Getting DJ gigs in a flooded music industry is tough, especially if you want to showcase your latest productions to a live audience for the first time, it can be quite a nerve-racking experience. However, how do you get to that stage when you know no one in the music industry, and you've got no connections or solid relationships with the right people? Where do you start as an upcoming producer? When you’ve perhaps been a hermit for so long, trying to perfect your music for years locked away in your studio? All for that one moment to finally get the chance to get your first DJ gig and cement a residency position at your local nightclub.
My name is Mike Power. I am the founder of The DJ Disclosure and I want to help you and many other upcoming producers who struggle to get gigs in clubs. I struggled myself for many years to get the results I wanted, so I don’t want you to make the same mistakes, or even worse, quit on your dream of showcasing your music onstage, as I have seen so many do. I am not your superstar DJ or producer like some others out there. However, I had the pleasure of working with an amazing company called Majik Entertainment here in Melbourne, Australia.
I have learned a lot not only as a DJ for them but, also a Promoter, so I will be giving you multiple perspectives on this topic, allowing you to gain a deeper understanding of what works and what does not work. I want you to understand this is a process and there’s not just one way to get gigs. It can be a tough and unfair road in the nightclub/music industry, as you know. All I ask you to do as the reader is not only to understand the information I am giving you, but also to act. Some of this may seem like common sense, but unfortunately, it’s not common practice. There will also be quite a lot of new things you will learn too, so I hope you get some terrific value from this article.
Ask yourself, can I replace my local DJ?
Before I talk about persisting with your local nightclubs, where it is ideal to start, I want to talk about the fundamentals when it comes to your skills, sound, music, your online presence and most importantly your beliefs. To get gigs in clubs, you must be able to put another DJ that is most likely more established and experienced than yourself out of a job. You must be able to differentiate yourself enough to not be like them but also fill a potential time slot for that nightclub and offer your own individuality. Obviously, you want your own sound and music to align with the nightclub or event you are looking to get involved.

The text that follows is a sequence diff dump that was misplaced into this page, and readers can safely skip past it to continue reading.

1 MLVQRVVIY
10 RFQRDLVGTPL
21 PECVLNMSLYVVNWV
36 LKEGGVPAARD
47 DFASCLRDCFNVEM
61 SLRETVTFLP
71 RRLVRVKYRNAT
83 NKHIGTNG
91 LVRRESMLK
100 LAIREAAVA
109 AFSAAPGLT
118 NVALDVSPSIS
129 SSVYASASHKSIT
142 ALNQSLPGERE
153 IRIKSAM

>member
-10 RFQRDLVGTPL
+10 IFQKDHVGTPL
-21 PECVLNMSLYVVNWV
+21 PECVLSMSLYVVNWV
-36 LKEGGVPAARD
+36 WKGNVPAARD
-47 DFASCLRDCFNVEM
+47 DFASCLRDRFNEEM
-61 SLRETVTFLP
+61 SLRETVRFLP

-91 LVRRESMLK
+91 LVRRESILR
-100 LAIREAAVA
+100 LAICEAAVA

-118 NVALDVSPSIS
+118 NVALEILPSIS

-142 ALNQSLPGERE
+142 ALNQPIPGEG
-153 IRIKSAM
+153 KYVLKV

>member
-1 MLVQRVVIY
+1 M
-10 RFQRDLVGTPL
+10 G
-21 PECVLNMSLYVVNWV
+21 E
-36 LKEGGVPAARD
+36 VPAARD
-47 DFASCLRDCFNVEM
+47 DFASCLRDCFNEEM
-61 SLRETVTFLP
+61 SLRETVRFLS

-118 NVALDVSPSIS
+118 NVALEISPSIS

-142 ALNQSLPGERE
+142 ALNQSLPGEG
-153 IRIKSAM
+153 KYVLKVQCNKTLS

As an upcoming producer, you may not have a lot of DJing experience and that’s fine, as you must start somewhere. I would recommend brushing up on your skills on the decks, getting a DJ mix of what you as an artist stand for with your sound/style and music taste. This is much more important than stressing over how well your beat matching and mixing skills are. Sure you must be able to DJ, and that is a no brainer, but your music defines you as an artist.
Having music that few other artists have should be your main aim, which differentiates you from the rest. I recommend besides looking on Beatport, iTunes or Soundcloud to find music, to network online in Facebook groups and forums to get unreleased bootlegs, remixes from other artists in your genres. Of course, relationships will have to be built first, as I will talk more about the networking side later.
Every bedroom producer wants their own sound and to play what I would like to call a producer set, playing the majority of his or her music in a set. As an upcoming producer, don’t worry that you have not nailed your own sound just yet, this isn’t a massive limitation. You will always be a work in progress. While a promoter may favour a more established sound and producer, this should not stop you.
A promoter likes to see effort, not perfection, when it comes to putting out your own music, which means putting out music every month. As an upcoming artist that wants success in the music industry, you must play the long strategic game, starting off local and building your own tribe and important connections that will serve you later down the track. Just be known for consistently putting out music and having a sound that can be identifiable at this stage.
Do you look like you have you have yourself sorted?
Have you got your artist logo consistent with who you are as an artist?
Do you have neat, professional photos taken from a photographer that will reflect your persona? Is your image consistent with your Facebook and Instagram profiles? Do you have your own website to start collecting emails and build your tribe? Most importantly, do you have a story to tell your audience?
This is so important; a story will define you as an artist. Most people have similar music tastes, but no one will ever have the same story as you, which is a game changer. Share your story, share your struggle, and share your success. When a promoter looks to book a DJ, they look for social engagement and activity on your social profiles, as well as how well you present yourself. You have to look like you can bring a crowd with you into the nightclubs; it’s not always about how many likes and plays you get with your music.
The raving fans are the only ones that will come to watch you play a DJ set, but there’s no point having 1000 followers if only a handful of them care about what you do. Treat your fans like your best friends online, it makes all the difference.